that I have ordered my volume to your door. My bookseller is the most dilatory of all his fraternity, or you would have received it long since. It is more than a month since I returned him the last proof, and consequently since the printing was finished. I sent him the manuscript at the beginning of last November, that he might publish while the town was full, and he will hit the exact moment when it is entirely empty. Patience (you will perceive) is in no situation exempted from the severest trials; a remark that may serve to comfort you under the numberless trials of your own.

W. C.

Cowper again feelingly alludes in the letter which follows, to that absence of mental comfort under which he so habitually laboured.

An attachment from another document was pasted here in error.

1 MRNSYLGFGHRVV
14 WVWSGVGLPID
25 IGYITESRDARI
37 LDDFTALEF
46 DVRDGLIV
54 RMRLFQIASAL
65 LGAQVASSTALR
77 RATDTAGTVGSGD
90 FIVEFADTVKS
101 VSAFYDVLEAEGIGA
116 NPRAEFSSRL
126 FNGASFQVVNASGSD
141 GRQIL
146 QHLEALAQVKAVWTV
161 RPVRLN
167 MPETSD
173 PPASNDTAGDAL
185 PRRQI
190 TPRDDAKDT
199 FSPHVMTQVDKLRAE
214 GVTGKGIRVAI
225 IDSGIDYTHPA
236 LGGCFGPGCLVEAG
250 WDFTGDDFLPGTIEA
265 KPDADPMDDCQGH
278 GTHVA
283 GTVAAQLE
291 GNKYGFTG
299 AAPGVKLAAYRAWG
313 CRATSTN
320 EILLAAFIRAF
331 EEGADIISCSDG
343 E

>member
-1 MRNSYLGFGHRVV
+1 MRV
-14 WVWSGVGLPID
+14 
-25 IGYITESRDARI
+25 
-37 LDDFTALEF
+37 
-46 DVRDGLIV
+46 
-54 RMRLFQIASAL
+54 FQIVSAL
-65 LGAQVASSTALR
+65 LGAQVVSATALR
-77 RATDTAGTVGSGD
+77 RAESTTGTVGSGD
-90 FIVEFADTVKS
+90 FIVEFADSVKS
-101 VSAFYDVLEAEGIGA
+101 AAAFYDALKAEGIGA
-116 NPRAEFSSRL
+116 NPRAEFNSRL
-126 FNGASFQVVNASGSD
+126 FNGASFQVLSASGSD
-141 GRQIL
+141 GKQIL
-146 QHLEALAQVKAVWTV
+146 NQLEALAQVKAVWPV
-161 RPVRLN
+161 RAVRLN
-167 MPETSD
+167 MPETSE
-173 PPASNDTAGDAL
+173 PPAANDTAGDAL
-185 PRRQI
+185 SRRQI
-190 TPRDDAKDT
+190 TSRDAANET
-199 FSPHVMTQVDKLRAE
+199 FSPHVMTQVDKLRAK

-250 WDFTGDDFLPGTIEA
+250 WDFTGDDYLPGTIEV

Olney, June 25, 1785. My dear Friend—A note that we received from Mr. Scott, by your desire, informing us of the amendment of Mrs. Newton's health, demands our thanks, having relieved us from no little anxiety upon her account. The welcome purport of it was soon after confirmed, so that at present we feel ourselves at overflowings of a warm and affectionate heart. No traveller seems to enter without considering it to be the shrine of the Muses, and leaving behind a poetical tribute to the memory of so distinguished an author.

* Private Correspondence.

liberty to hope that by this time Mrs. Newton's recovery is complete. Sally's looks do credit to the air of Hoxton. She seems to have lost nothing, either in complexion or dimensions, by her removal hence; and, which is still more to the credit of your great town, she seems in spiritual things also to be the very same Sally whom we knew once at Olney. Situation therefore is nothing. They who have the means of